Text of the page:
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Blog: How to Scale Your Workouts

**HOW TO SCALE YOUR WORKOUTS**

One of the perceived drawbacks to group training is the assertion that it’s a one-size-fits-all workout. At Breakthrough Bootcamp, we take great lengths to expose many variables in our workouts that can be altered to cater to each individual’s needs.

If you’re the type that likes really intense workouts, you should be able to make any workout intense for you simply by manipulating these variables. Conversely, novices can lower the intensity by manipulating these same variables the opposite way.

Let’s take a look at some of these variables:

WEIGHT: I always say your goal should be to lift as heavy as possible while maintaining good form. Often times, the difference between an ‘easy’ workout and a ‘killer’ workout is the weight you use. Obviously, the heavier you go, the more intensity required. Novices should start with light weight first to perfect the basic movements. Once perfected, it’s advised to increase weight incrementally. The benefits of going heavy are faster fat loss, improved strength, and perceived feeling of empowerment. Lifting heavy feels great and the results are even better!

TEMPO: Depending on the exercise, you can make your workouts easier or tougher simply by changing the tempo of certain movements. For instance, during a strength based movement, you’ll cause more muscle microtrauma (which is a good thing believe it or not.) if you slow down the movement (especially during the eccentric part, the part of the movement where you’re resisting gravity). If you’re doing a pushup, slowing your descent will make the exercise more difficult. During a cardio-based movement, you can rev up the intensity by increasing the tempo. By increasing the tempo of a cardio exercise, you’ll elevate your heart rate.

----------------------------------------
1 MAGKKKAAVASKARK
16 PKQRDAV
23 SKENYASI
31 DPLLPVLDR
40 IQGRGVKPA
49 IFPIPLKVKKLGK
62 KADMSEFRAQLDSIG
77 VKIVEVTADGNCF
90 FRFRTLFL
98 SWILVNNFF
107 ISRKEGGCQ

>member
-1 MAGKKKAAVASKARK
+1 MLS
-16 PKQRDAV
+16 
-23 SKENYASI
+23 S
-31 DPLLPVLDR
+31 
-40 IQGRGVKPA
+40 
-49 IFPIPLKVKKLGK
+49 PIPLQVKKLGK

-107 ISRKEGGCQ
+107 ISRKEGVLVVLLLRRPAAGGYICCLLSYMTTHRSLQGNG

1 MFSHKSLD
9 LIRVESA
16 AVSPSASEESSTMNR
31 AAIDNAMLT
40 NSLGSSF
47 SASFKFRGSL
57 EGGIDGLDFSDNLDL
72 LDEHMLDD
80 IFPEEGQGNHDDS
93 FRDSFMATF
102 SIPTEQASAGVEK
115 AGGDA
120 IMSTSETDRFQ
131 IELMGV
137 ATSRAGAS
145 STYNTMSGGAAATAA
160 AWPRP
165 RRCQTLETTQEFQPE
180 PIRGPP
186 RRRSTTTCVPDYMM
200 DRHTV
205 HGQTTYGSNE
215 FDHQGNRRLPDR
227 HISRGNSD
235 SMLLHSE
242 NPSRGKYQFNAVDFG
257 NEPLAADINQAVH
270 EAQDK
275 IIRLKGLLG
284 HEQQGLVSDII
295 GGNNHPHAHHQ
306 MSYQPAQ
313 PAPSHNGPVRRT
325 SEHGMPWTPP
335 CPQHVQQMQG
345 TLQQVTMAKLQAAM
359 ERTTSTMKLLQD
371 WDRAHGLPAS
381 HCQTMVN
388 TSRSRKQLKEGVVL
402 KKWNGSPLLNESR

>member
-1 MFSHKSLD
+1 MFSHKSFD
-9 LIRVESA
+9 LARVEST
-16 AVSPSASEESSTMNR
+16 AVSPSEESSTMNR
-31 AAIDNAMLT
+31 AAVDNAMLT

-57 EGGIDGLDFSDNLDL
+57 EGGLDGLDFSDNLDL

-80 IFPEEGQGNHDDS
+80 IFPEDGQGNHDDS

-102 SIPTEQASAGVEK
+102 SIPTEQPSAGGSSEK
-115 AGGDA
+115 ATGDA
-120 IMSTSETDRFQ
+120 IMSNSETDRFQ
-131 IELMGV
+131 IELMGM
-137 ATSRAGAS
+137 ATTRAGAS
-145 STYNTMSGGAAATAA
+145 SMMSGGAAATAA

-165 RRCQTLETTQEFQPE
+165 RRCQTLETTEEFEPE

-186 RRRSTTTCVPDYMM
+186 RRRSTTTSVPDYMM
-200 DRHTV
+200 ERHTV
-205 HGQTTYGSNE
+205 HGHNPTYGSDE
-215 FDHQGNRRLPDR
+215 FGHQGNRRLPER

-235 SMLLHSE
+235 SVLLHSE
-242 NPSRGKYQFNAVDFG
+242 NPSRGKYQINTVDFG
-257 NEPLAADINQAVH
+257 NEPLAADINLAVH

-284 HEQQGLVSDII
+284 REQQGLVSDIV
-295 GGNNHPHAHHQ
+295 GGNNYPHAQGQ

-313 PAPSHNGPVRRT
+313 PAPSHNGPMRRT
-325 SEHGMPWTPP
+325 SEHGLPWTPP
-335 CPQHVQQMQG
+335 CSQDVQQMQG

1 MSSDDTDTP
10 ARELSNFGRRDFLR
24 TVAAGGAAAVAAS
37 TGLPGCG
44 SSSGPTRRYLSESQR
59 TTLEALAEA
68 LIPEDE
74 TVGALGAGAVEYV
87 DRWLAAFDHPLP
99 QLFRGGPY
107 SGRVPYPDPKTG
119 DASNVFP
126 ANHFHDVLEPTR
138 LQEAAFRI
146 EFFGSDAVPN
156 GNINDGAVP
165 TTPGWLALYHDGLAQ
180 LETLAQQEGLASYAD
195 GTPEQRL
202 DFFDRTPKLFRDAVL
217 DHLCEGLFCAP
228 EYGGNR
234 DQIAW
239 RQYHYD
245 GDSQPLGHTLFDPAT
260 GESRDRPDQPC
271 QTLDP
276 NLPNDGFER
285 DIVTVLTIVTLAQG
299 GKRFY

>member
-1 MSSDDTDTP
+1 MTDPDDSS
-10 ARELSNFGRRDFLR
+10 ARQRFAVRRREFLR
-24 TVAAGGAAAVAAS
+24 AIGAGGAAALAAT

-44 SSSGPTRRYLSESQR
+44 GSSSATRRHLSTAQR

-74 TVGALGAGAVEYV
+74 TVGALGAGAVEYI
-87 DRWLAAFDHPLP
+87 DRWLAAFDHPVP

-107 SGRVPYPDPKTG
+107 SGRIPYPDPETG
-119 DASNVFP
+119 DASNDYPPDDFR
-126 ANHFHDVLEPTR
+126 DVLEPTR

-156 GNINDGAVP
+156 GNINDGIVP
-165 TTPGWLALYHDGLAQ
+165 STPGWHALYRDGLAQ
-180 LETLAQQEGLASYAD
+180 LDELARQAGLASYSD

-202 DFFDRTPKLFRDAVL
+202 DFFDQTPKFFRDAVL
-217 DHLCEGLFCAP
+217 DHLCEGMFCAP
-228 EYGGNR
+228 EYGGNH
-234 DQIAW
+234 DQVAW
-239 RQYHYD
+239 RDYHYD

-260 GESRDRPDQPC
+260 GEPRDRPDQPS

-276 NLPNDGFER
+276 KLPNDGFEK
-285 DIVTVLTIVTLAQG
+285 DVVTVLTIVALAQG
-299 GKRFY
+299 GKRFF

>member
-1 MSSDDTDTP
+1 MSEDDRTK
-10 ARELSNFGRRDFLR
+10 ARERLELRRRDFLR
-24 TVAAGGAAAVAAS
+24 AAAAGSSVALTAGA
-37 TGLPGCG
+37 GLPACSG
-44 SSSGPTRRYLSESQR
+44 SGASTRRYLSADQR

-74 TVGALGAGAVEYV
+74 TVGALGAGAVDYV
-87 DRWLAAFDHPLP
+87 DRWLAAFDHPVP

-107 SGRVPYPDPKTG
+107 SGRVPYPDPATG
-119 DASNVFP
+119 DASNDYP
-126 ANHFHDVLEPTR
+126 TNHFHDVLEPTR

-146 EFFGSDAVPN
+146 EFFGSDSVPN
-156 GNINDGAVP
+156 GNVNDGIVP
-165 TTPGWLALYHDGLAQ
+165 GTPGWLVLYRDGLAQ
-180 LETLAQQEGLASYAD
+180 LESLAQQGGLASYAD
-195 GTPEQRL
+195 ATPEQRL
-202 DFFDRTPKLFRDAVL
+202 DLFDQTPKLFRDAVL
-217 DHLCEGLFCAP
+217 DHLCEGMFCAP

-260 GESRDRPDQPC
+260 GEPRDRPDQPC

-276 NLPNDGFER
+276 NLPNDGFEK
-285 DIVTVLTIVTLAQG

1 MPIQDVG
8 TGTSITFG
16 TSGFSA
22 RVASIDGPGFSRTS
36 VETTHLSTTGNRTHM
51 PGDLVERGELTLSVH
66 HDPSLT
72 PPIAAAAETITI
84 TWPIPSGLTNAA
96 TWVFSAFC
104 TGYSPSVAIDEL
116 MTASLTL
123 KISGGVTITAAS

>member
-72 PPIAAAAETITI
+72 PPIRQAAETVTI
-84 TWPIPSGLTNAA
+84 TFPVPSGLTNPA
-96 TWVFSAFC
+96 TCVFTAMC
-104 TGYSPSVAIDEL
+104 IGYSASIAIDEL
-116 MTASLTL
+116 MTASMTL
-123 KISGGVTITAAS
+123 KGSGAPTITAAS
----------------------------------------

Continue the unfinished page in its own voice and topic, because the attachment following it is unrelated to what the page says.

ACTIVE/REST INTERVALS: During our circuit workouts, we have a start (active) and stop (rest) time period. A common interval would be 30 seconds on, 30 seconds off. A novice could make this circuit more manageable by decreasing the active time (20 seconds on) and increasing the rest time (40 seconds off). Someone more advanced would do the opposite. 40 seconds on, 20 seconds off might be more appropriate for them.

PROGRESSIONS/REGRESSIONS: Great news – most exercises have a tougher variation (progression) and an easier variation (regression). A pushup has several variations that can be used. A novice may want to perform the pushup on their knees or with their hands on an elevated surface. Someone more advanced could elevate their feet or wear a weighted vest during the pushup. Squats can be done in its simplest form by sitting and standing from a chair/box, and can be progressively more difficult by adding weight or a jump.

We take great care to ensure that each of our workouts give you the opportunity to manipulate most, if not, all of these variables.

Another important aspect to look at here is complete exercise modification. This means that you can insert/remove certain exercises from your workout to make your training even more conducive to your goals. It’s well documented that types of exercise can impact the effectiveness of your training routine. We’ll look at how to evaluate this below.